Principles of clinical pharmacology applied to analgesics in children

Research output: Chapter/Conference proceedingChapterAcademic

Abstract

Analgesic dosing regimens should take into account the severity and type of pain, the therapeutic window of the drug, and also the age or developmental state of the child. Translation of these concepts to safe and effective pharmacological management of pain in neonates, infants, and children necessitates a thorough understanding of the principles of clinical pharmacology of analgesics in children. Growth, weight or size, and maturation or age evolve in children and profoundly affect the pharmacokinetics (concentration–time profile, absorption, distribution, metabolism, and excretion) and pharmacodynamics (concentration–effect profile, objective assessment) of drugs, and this is also the case for analgesics. This will result in extensive variability in dosing and effects throughout childhood, and this variability is most prominent in infancy. In addition to maturational changes, there are also nonmaturational aspects (preterm neonates and critical illness, obesity, pharmacogenetics) that should be considered to further improve dosing in every individual child.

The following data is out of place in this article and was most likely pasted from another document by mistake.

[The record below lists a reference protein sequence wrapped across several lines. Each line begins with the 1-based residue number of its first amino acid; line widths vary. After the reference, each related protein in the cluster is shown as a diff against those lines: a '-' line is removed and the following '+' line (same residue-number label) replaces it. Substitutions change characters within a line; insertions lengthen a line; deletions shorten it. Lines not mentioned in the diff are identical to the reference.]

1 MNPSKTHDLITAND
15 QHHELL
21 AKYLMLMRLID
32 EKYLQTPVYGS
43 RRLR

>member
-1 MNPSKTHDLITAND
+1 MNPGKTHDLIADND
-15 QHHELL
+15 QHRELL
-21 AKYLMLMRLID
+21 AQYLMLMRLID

Original languageEnglish
Title of host publicationOxford Textbook of Pediatric Pain
EditorsBonnie J. Stevens, Gareth Hathway, William T. Zempsky
PublisherOxford University Press
Chapter42
Pages441–448
Edition2nd
ISBN (Electronic)9780191864667
ISBN (Print)9780198818762
DOIs
Publication statusPublished - Jun 2021

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